Chris Blackhurst: How the Sultan of Berkeley Square fell off his throne

 

There was a period when the City was transfixed by Asil Nadir. He was the poster boy of the Thatcher generation, whose rise followed her own and seemingly stood for the same values of hard work and enterprise.

In less than 10 years, from 1982, he built a business empire – turning Polly Peck from a company with a stock market value of just £300,000 to one of £1.7 billion. Investors clamoured to grab a part of his success – the Square Mile was littered with tales of Polly Peck shareholders who had become multi-millionaires on the back of a punt of a few thousand pounds.

He was a huge figure, so big that if he had still been operating in London decades later he would have given Alan Sugar a run for his money as the frontman for The Apprentice. He was that large: employing tens of thousands of people worldwide, living in a house in Belgravia and a stately home in Leicestershire, flying everywhere by private jet (this in the days when such things were relative rarities), and owning racehorses.

There was something exotic about him: his office in Mayfair earned him the nickname of the Sultan of Berkeley Square (before that, I remember meeting him on the eastern edge of the City, where Polly Peck occupied an imposing office block).

Looking back, there were clues as to what was to come. He appeared to have the gift of alchemy, turning mundane activities into FTSE gold. His first, serious venture was Uni-Pac, a company that made corrugated cardboard boxes to hold fruit from his native Cyprus. You would not have thought it could produce much in the way of profits: for Nadir it was a cash cow, generating millions a year.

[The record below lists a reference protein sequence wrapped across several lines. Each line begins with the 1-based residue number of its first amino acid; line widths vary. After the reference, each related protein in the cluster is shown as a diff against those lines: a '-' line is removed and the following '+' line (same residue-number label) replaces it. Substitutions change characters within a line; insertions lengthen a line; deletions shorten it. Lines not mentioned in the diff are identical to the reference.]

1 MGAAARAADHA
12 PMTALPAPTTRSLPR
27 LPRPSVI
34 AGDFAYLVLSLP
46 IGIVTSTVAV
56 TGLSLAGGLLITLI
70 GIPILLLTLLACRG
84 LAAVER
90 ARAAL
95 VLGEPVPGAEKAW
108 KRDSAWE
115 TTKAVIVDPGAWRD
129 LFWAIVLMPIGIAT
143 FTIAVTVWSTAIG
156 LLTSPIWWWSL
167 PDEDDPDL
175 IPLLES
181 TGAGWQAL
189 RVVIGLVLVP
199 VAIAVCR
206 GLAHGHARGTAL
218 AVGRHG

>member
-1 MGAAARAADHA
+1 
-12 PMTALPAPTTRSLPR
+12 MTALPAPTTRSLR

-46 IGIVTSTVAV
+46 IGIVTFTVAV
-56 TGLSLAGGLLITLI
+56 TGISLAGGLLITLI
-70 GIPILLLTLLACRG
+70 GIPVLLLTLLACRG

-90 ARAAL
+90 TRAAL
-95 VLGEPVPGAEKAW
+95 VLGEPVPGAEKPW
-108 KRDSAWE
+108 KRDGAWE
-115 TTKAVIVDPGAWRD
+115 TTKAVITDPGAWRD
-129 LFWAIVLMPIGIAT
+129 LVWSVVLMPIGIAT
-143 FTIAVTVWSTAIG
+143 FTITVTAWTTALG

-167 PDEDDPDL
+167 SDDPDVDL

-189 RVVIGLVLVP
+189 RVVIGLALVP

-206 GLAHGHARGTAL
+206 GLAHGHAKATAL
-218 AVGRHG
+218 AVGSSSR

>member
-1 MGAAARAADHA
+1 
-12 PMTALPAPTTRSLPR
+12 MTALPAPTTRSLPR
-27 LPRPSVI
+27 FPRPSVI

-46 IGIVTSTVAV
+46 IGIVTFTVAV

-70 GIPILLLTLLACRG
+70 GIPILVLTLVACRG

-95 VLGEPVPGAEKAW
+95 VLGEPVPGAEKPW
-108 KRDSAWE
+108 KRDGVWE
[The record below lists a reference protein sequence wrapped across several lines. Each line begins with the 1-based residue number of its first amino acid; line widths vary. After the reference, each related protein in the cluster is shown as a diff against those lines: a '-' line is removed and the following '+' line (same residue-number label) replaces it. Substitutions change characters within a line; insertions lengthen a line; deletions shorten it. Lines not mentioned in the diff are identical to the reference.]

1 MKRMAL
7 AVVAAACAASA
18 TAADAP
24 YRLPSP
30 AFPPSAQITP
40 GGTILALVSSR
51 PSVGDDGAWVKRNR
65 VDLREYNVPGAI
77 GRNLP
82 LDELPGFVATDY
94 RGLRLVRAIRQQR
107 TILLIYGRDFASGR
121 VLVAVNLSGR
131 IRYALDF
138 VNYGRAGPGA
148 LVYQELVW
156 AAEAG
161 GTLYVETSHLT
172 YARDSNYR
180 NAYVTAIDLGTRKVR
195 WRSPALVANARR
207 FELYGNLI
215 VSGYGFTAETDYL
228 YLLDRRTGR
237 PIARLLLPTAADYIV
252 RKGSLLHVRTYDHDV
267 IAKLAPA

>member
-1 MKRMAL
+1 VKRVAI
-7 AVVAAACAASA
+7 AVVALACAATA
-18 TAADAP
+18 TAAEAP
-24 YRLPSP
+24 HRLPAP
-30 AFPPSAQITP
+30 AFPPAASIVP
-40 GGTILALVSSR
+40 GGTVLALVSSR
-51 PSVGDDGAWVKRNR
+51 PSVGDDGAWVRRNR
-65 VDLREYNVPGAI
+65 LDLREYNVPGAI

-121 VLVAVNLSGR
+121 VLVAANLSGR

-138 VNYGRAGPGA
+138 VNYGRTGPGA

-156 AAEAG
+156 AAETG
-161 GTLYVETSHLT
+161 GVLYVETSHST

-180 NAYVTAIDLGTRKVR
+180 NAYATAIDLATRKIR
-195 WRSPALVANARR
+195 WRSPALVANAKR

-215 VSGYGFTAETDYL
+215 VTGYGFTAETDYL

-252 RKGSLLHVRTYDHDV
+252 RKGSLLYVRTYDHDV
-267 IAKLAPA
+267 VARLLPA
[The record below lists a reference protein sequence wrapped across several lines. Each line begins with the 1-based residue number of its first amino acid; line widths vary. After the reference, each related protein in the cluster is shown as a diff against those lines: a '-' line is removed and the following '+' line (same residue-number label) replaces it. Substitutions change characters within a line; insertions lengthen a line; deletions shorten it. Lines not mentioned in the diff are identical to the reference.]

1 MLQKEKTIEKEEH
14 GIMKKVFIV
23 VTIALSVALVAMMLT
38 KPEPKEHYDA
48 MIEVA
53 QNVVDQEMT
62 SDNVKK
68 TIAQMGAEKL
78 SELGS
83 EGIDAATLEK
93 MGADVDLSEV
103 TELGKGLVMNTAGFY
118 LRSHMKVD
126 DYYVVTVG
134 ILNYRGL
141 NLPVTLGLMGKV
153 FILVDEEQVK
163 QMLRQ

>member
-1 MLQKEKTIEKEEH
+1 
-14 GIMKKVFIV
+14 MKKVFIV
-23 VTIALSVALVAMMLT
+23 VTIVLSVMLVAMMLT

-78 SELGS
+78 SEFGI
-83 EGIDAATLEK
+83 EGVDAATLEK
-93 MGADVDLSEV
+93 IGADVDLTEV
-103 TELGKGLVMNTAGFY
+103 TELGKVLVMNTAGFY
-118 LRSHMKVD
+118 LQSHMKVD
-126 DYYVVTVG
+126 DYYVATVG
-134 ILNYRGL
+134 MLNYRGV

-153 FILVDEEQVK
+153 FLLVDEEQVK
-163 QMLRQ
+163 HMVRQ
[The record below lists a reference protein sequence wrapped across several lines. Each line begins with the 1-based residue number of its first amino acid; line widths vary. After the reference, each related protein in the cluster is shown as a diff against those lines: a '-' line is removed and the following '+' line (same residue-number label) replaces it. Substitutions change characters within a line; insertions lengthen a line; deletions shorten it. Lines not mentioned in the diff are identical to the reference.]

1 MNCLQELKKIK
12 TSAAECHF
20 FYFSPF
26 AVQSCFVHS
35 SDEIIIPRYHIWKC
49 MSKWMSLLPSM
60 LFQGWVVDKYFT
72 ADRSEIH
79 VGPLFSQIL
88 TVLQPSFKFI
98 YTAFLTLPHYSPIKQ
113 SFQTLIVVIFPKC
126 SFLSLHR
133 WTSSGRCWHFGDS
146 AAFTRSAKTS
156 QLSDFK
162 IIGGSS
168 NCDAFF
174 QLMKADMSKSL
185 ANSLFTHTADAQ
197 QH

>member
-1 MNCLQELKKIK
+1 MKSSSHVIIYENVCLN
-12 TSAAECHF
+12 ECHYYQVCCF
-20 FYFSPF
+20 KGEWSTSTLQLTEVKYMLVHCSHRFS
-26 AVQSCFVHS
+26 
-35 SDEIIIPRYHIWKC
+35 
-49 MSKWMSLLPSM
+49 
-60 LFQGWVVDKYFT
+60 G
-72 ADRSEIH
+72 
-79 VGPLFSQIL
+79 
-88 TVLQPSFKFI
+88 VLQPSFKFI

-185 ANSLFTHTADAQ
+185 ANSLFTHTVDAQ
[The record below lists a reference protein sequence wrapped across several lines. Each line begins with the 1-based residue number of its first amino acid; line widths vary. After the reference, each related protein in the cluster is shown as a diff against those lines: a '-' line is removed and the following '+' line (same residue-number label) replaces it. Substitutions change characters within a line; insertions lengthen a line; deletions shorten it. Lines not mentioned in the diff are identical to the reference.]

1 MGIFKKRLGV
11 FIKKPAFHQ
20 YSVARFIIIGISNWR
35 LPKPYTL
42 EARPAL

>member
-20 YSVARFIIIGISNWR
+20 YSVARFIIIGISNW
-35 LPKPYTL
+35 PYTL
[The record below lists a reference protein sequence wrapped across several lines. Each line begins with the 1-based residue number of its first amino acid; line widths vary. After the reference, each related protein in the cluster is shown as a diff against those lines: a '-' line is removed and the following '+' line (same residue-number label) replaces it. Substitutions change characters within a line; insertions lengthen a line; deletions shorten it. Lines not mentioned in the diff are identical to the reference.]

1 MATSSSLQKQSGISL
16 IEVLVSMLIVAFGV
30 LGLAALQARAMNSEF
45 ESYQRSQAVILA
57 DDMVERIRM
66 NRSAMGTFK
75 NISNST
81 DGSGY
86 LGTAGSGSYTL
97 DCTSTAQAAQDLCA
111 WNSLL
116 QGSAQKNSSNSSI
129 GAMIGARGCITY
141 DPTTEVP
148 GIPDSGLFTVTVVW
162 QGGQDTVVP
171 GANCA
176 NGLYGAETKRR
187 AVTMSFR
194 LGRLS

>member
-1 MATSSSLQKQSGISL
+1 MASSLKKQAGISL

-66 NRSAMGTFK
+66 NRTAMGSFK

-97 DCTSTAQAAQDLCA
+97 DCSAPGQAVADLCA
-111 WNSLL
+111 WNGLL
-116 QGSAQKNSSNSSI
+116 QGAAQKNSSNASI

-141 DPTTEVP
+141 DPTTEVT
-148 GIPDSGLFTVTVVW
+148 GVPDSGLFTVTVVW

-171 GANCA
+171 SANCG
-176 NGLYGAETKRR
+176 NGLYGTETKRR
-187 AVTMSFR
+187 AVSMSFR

He did it again with bottled water and shirts, each time growing the firm to stellar proportions. With Polly Peck, his main holding vehicle, he created a vast conglomerate to match that of another Thatcher hero, Lord Hanson. TVs, video recorders, air-conditioning units, microwaves, washing machines, fresh fruit and vegetables – you name it, Nadir was into it.

Yet when asked how, exactly, he had a skill that others, also in the same line of ordinariness, lacked, he was vague. There is a City adage that if something is too good to be true it usually is. Yet for all that apparent wisdom, the City also has a habit of not wishing to explore the detail, of basking in a constantly rising share price rather than demanding the answers to awkward questions.

Like the late Robert Maxwell, Nadir’s organisation was built on sand, and like the former newspaper tycoon, he was moving cash around his empire to give the illusion of financial health.

At the same time, assets were being siphoned off to Northern Cyprus. When the pressure grew too much, after Polly Peck duly collapsed and those shareholders who remained and the employees lost everything, and following the bringing of charges against him for false accounting and theft, that was also where he went.

Why do I think he came back? Because he thought he could get away with it. He’d done it before and he calculated that memories were short. On this occasion, for once, his confidence in his own ability to hoodwink was misplaced.

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